REVIEW: Secret Lives by Barbara Ardinger
Secret Lives by Barbara Ardinger (CreateSpace 2011), trade paperback, 632 pages. Also available as a Kindle E-Book.
What a remarkable novel this is! Barbara Ardinger’s Secret Lives moves from the Neolithic Old Europe in the Prologue to late 1980s California in most of the rest of the book. The Prologue is set c. 4400 BCE in what is now Romania. At the dawn of the transition from the Iron Age to the Bronze Age, a group of elders, presided over by the oldest woman in the village, a shaman, meet to discuss reports of approaching invaders who kill, rape, and enslave. The shaman tries to encourage the people, offers a prediction, and passes her shamanic staff to a green-eyed boy. She urges the people to leave their settlement so they can evade the invaders; among her words to her people:
"Now hear a new truth. The Great Mother Herself will be forced to hide from those who are coming. She will seem to disappear while they grow strong, but someday She will return. . . ."Like the Great Mother, the shaman seems to disappear. But she returns much later in the book. The green-eyed boy also reappears, in a different way.
Chapter 1 shifts to Long Beach, California, in the late 1980s. We meet another group of elder women. Some of them live in private homes and some live in a residence for older folks, called Center Towers. We meet 72-year-old Herta and her daughter, Milly, who are threatened by a gang of boys on the street. Milly tells Herta, "This invasion has got to be stopped." The gang continues to threaten them and hurl racist and misogynist slurs. Barely escaping, Herta decides her daughter has a point. They meet with their unusual (for that time) circle of women mostly of crone age. The circle decides upon action, which includes bringing out of "retirement" the active and magical aspects of their group. A powerful ritual to create a "guardian" follows. People in some of today’s Wiccan traditions may find the correspondences of directions with elements to be somewhat different from what they are used t0—in this ritual, east=fire, south=water, west=air, and north is "silence" and I assume earth. But, hey, it works!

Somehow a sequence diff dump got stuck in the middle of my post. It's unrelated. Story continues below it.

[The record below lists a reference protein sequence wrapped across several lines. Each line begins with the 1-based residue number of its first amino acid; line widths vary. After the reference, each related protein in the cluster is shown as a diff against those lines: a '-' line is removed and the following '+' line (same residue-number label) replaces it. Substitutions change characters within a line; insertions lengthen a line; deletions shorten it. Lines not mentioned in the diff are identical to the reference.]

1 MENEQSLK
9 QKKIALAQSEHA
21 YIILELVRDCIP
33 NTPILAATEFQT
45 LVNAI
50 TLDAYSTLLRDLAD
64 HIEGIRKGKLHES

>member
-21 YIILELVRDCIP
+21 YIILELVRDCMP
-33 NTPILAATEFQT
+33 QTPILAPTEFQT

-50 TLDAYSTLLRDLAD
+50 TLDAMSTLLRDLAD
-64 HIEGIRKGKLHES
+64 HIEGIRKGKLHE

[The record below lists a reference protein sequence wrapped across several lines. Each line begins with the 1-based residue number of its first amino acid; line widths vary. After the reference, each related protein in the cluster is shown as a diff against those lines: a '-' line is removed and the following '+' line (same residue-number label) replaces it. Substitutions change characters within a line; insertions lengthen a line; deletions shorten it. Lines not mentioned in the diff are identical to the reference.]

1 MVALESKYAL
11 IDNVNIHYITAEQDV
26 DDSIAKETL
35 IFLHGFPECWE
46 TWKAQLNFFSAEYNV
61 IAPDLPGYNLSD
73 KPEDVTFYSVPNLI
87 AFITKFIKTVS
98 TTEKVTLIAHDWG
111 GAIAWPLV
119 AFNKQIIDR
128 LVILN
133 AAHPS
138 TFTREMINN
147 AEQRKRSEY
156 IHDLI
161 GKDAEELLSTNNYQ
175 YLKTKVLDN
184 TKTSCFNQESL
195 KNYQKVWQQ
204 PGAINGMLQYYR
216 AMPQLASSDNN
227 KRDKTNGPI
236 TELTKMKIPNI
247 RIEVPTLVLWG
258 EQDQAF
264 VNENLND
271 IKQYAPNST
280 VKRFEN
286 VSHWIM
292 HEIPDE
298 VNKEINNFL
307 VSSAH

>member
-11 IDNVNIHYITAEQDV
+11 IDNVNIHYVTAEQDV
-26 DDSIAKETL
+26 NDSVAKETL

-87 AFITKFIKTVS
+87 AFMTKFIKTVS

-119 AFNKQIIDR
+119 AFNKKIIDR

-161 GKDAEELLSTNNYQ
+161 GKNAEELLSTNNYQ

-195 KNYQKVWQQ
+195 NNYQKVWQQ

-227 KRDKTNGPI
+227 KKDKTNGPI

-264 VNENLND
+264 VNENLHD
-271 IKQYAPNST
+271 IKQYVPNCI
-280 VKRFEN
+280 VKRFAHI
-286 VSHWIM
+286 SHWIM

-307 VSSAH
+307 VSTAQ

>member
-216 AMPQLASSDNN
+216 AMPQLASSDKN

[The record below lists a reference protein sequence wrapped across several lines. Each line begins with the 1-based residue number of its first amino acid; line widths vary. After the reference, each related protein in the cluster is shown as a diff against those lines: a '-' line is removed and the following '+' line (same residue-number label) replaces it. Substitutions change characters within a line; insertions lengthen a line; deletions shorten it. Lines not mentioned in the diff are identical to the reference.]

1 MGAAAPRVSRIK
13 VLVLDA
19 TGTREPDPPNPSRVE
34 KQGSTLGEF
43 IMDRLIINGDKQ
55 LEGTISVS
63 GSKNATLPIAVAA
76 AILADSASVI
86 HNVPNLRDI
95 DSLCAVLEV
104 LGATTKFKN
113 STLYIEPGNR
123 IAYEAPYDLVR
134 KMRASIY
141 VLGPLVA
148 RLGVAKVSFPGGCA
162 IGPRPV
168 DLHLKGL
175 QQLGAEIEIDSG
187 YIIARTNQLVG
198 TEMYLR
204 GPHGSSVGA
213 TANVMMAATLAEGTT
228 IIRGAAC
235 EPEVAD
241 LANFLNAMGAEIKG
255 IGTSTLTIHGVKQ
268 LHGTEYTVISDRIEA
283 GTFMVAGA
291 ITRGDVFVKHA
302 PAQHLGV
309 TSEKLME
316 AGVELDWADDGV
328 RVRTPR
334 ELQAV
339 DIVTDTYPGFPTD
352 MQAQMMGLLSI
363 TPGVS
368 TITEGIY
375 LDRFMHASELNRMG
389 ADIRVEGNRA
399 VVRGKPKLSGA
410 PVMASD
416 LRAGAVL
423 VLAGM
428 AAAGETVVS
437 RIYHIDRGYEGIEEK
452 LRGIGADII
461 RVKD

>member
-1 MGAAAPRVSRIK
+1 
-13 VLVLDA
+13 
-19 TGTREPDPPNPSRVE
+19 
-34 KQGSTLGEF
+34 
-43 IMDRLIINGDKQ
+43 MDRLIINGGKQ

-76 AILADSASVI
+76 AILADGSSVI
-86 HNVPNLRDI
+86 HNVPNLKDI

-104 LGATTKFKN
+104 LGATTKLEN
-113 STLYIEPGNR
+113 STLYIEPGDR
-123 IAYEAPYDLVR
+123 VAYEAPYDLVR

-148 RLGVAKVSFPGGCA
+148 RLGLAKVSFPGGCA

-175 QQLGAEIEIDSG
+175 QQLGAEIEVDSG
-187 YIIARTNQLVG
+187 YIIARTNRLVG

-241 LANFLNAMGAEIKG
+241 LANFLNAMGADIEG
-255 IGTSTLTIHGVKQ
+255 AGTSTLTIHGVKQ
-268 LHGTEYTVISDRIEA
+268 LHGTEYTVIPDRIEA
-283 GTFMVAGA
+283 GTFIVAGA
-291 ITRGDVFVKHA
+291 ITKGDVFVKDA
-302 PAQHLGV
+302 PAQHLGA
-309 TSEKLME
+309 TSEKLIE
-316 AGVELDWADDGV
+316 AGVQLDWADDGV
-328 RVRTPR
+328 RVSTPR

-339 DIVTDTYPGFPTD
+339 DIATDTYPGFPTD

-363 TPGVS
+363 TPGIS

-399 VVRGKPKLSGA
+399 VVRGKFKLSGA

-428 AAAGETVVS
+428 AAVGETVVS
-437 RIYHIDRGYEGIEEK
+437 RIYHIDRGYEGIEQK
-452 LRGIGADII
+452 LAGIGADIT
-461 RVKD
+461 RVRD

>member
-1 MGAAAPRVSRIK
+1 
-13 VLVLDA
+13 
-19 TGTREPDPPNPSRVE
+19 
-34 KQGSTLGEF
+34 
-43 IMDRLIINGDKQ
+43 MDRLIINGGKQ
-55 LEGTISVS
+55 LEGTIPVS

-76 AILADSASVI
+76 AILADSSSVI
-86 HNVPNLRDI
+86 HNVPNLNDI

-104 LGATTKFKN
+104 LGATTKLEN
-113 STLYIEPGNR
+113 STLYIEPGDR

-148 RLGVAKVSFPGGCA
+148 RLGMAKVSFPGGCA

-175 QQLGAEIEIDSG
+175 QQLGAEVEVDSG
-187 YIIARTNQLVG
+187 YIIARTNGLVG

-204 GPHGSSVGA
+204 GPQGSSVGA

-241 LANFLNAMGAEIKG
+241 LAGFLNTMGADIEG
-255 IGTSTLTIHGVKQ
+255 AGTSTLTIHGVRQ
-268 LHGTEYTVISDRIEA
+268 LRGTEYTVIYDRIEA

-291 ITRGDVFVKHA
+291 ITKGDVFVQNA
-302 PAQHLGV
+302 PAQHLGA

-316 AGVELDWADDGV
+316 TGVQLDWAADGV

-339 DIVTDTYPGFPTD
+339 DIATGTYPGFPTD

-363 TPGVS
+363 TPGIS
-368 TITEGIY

Chapter 2, titled "Madame Blavatsky Takes a Flying Leap," provides comic relief with the appearance of a cat with unusual traits, whom the group names after the co-founder of the Theosophical Society and who becomes their familiar. This chapter also contains references to some other well-known metaphysical leaders of the 19th century, along with the information that Arthur Waite has "come back as a Muppet." No, I’m not going to tell you which Muppet, but the circle member Bertha does.